• The subject matter qualifies as an invention but the patent does not meet one or more of the patentability standards or conditions (novelty, inventive activity or step and industrial application).
  • The patent was granted in contravention of the law and does not comply with formal or technical legal provisions.
  • The patent was granted due to an error or serious oversight, or was granted to someone not entitled to obtain it.

In the first three situations the nullity action can be exercised at any time. In the fourth situation the nullity action must be exercised within five years from the date on which publication of the patent in the Official Gazette occurred or when registration becomes effective.

5. How is a patent infringed? How is a claim for patent infringement made and what remedies are available?

Conditions for infringement

The Industrial Property Law grants patentees the right to the exclusive exploitation of the patented invention and to exclude others from making, using, offering for sale or importing the covered invention. In a patent infringement action, the claimant must prove either of the following, without authorisation:

  • Production, offering to sell or importing of the patented invention. A manufacturer can infringe directly, while infringement by sellers requires prior notice of the infringement. If a claimant claims infringement of a patented process, the defendant must prove use of a process other than the patented process. There are no grounds in the Industrial Property Law to apply the contributory infringement doctrine.
  • Use of the patented invention. The Industrial Property Law only recognises literal infringement, and there is no doctrine of equivalence. The claimant must prove that the wording of the patent's claim or claims cover the alleged infringing product or process. The Industrial Property Law provides that the scope of the claims is determined by their wording, aided by the description and drawings.

The burden of proving authorised use is on the defendant. The doctrine of implied licence has not been tested before the Mexican courts.

Claim and remedies

Proving patent infringement in Mexico is difficult, since Mexico follows a strict civil law system which has formalistic rules for both evidence and proceedings. A patent infringement claim must be submitted to the IMPI. The claim is served on the alleged infringer, who then has ten working days to respond and, if applicable, bring a counterclaim. That response is then served on the claimant for the claimant to refute it. The evidence is then analysed and a decision is issued. That decision can be challenged before the federal courts. The IMPI is an administrative authority. There is no judge or jury participation in patent infringement actions.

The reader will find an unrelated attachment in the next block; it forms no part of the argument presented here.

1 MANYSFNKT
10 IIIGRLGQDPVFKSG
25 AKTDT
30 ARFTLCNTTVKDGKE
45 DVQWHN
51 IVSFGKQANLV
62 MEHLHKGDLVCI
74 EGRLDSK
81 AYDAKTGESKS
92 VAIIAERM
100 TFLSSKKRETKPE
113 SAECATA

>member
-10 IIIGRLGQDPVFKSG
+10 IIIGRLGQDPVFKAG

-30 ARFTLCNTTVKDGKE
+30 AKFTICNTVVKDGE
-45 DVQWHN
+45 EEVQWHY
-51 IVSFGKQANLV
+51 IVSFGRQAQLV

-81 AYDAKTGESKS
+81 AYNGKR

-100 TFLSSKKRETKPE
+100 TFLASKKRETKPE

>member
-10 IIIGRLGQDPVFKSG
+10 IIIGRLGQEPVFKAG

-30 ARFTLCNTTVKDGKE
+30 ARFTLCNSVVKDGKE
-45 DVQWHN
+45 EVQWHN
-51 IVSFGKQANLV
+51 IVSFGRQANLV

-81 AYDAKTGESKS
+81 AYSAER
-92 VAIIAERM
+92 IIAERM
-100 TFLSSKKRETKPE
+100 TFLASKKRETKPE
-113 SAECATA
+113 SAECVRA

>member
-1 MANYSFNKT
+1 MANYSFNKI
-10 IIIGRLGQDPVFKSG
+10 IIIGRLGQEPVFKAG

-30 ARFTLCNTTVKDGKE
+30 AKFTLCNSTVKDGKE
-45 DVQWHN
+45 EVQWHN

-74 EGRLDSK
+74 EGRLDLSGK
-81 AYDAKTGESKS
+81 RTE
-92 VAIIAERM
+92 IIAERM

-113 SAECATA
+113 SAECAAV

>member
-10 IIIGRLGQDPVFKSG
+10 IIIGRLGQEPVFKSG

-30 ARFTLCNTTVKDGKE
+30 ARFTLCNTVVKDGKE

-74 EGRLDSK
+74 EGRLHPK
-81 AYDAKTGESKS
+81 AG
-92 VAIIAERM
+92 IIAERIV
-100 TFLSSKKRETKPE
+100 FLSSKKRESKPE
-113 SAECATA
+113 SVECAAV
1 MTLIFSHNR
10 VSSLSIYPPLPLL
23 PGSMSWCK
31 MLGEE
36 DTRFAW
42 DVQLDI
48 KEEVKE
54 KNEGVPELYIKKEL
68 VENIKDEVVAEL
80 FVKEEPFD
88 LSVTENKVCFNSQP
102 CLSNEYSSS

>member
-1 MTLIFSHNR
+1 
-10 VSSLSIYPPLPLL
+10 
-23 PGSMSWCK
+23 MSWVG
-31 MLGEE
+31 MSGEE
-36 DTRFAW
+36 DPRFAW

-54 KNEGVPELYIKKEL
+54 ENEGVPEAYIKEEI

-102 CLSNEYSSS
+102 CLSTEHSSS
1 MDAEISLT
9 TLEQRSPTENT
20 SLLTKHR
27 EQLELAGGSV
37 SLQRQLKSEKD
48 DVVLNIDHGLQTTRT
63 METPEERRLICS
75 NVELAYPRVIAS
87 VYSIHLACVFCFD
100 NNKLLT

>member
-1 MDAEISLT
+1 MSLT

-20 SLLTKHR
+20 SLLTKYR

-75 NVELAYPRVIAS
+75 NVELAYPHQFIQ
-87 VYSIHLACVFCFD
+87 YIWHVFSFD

The IMPI can take certain preliminary measures while investigating the infringement (Article 199 bis, Industrial Property Law). They include ordering:

  • The recall of infringing goods, or preventing their circulation.
  • Infringing articles to be withdrawn from circulation, including tools used in the manufacture, production or obtaining of infringing articles.
  • The alleged transgressor or third parties to suspend or cease all acts that violate the law.
  • Suspension of services or closure of an establishment, when other measures are insufficient to prevent or avoid a violation of rights protected by law.

Administrative infringements can incur penalties ranging from a fine up to 20,000 times the minimum wage (about US$76,190) to final closure of the establishment (Article 214, Industrial Property Law). Repeated infringement is also considered a criminal offence (Article 223, Industrial Property Law).

Once an infringement has been declared and cannot be appealed, the claimant can bring an additional civil action for damages and lost profit, accruing from the date on which the existence of the infringement can be proved (see Article 221 bis, Industrial Property Law). The civil courts impose a tariff scheme specifying the costs that can be claimed for reasonable attorneys' fees, regardless of whether this reflects the actual fees charged.

6. Are there non-patent barriers to competition to protect medicinal products?

Mexican domestic law is silent about data package exclusivity. However, on 19 June 2012 COFEPRIS published an internal decree on its website, providing some recognition of data package exclusivity according to international treaties. The primary features of the guidelines issued by COFEPRIS are that:

  • Information submitted in a process of regulatory approval is protected against unfair commercial use and disclosure.
  • Five years maximum protection. During this period of time, no one can use information provided by the innovator for the commercialisation of the drug.
  • COFEPRIS will grant approvals for generics once the five years of protection lapses, unless the generic drug proves safety and efficacy independently.

Conversely, there are some pending issues, such as that COFEPRIS has stated that the guidelines do not apply to biological products. The internal decree is also silent about the proceedings and measures to enforce and observe the right, which would provide certainty to all the involved parties. The main question and test will be the weight and strength of these guidelines as an internal decree against the lack of domestic statutory law recognising DPE.

The Trans-Pacific Partnership (TPP), which has not yet entered into force in Mexico states that protection would be at least three years for new formulations, new indications or new methods of administration, or at least five years for new chemicals. Parties may limit the period of protection for three and five years respectively. Currently, Mexico is granting "de facto" five years for chemicals. The TPP establishes at least eight years or five years plus for biologics. "Other" measures, recognising market circumstances, also contribute to effective market protection, to deliver a comparable outcome in the market.